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  • #87414
    cdheaven
    Founder
    Registered On: September 18, 2015
    Topics: 1409
    Replies: 3907
    Has thanked: 0 times
    Been thanked: 7083 times

    I think it’s interesting to use that subject line here. “Hello World!” It’s usually the first thing brand new programmers learn to code. It’s so appropriate for me right now because I’m just starting to come out.

    This is something I’ve struggled with all my life. I always knew I was in the wrong body. As a child, I felt like the doctors messed up and put me in a boy’s body. Later, I learned about intersexed individuals and wondered if that was my case. I never felt like I fit in though. I played with dolls as a small child. I watched things like Care Bears, Rainbow Brite, and Jem & The Holograms. My two older brothers could be charged with hate crimes for the way they treated me as a result of such things.

    As I got older, I really tried to assimilate to manhood  I tried to play sports. I dated girls (actually, I do like girls, but I identify as bi). I drove fast cars and got a reputation for being the bad boy. But it all felt like a lie.

    Then, I got married. I was 22 and thought I could be happy with her. But that too was a lie I told myself.

    She once found a thong I secretly had been wearing and freaked out. She thought I was cheating. I tried to explain to her that I had these feelings, but she didn’t understand. We buried it and I repressed my true self even further. It felt like being buried alive. I couldn’t breathe. I felt hopeless. I got beyond depressed. So, I did what some repressed trans women might do, I cheated. I slept with a lot of men throughout my marriage. And I always felt guilty and filthy afterwards.

    About 18 months ago, she asked me for a divorce. She had been having an affair with another woman for the last 14 years. I was heartbroken at first. But then, I felt a huge weight lift. I felt like I could finally be free from this prison of manhood.

    It still took me a while to reconcile the truth to myself. But my father had come out 3 years ago and I found it very encouraging and inspiring. She has suffered so much- from family abandoning her to hateful acts against her and even discrimination in the workplace. And still, she persists. She’s my heroine.

    Last week, I booked a makeover with a local transgender makeup artist. She was so sweet and helpful! Afterwards, we sat and talked like girlfriends for a couple hours. And then the time came for me to take the makeup off and return to my prison. I cried. It felt like a prisoner in solitary confinement being allowed to breathe fresh air in the prison yard for 20 minutes and then being thrown back in the hole. Amy (the artist) was so understanding and hugged me while I cried.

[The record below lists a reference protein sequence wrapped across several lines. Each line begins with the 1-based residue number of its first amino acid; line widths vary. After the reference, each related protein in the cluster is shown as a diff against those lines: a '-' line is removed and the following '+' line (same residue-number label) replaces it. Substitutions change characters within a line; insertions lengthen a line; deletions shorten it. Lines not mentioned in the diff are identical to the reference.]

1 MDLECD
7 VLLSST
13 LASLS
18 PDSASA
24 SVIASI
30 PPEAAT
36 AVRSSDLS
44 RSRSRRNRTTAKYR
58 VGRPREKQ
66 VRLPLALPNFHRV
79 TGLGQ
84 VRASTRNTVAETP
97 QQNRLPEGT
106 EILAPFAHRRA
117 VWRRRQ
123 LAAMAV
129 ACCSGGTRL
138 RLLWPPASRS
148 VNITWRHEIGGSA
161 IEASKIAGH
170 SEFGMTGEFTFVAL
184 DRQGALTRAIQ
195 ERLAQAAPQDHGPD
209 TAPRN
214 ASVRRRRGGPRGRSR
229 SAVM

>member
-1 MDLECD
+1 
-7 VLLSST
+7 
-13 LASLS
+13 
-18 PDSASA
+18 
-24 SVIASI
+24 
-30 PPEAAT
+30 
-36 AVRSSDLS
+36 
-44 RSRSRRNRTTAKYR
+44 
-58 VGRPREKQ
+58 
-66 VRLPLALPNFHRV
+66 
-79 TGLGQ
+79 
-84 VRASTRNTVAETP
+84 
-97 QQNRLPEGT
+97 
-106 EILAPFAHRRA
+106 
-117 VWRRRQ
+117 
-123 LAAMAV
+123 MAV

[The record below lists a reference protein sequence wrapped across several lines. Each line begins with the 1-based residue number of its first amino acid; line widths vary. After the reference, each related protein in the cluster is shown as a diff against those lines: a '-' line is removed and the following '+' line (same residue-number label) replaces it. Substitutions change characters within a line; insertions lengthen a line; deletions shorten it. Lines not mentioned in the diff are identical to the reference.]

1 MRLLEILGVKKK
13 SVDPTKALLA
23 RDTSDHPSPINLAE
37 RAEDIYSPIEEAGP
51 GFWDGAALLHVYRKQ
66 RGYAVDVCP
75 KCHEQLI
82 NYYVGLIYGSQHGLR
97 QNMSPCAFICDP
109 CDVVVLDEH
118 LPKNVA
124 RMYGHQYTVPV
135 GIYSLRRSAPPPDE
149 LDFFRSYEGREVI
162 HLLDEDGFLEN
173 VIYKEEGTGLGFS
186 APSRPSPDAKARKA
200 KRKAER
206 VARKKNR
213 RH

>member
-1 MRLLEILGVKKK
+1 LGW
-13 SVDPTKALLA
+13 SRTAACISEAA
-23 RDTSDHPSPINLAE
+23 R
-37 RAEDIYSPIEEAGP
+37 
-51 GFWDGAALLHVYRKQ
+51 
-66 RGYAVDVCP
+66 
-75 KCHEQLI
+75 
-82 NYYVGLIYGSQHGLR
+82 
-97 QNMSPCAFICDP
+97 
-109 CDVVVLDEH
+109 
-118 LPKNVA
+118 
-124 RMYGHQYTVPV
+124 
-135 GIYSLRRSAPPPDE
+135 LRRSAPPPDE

Monday, I came out to my father. I texted her and said “there’s something I need to tell you…” then I sent her a pic of the real me. She thought it was a new girl I was dating. She didn’t even recognize it was me! My heart melted in that moment.

    I still can’t fully come out. There are a few items of unfinished business. But I am taking steps towards freedom. It’s a long road. But how do you walk down a long road? One step at a time.

    2 users thanked author for this post.
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    • #87459
      Stephanie Flowers
      Ambassador
      Registered On: June 26, 2017
      Topics: 35
      Replies: 7049
      Has thanked: 16853 times
      Been thanked: 15250 times

      Candela   and a hello back . Happy you have found us and thank you for sharing your story.  Journeys are made with enjoyments mixed with hardships as life moves along . There’s many here to meet, make friends with and have a place to go and seek interests important to you. Very nice meeting you and see you here  🌹

    • #87448
      Stephanie Rigoni
      Registered On: November 29, 2017
      Topics: 1
      Replies: 27
      Has thanked: 80 times
      Been thanked: 35 times

      Welcome Candela! And thank you for the depth and honesty in your introductory post. On the surface one may think it should be so much easier for you since your father came out. But I’m sure seeing what she has gone through makes it that much harder. And I respect that you still call her your father. Should I be able to transition someday I will always be my daughters’ father.

      And your profile pic is captivating–you little tease you! 😉

      Again, welcome! You will love it here.

      Stephanie

    • #87417
      Brienna Dennouix
      Lady
      Registered On: November 14, 2017
      Topics: 30
      Replies: 139
      Has thanked: 96 times
      Been thanked: 370 times

      Welcome Candela…thank you for sharing your story, it was very touching.  I think you will find a lot of support and help here at CDH.

      Hugs

      Brienna

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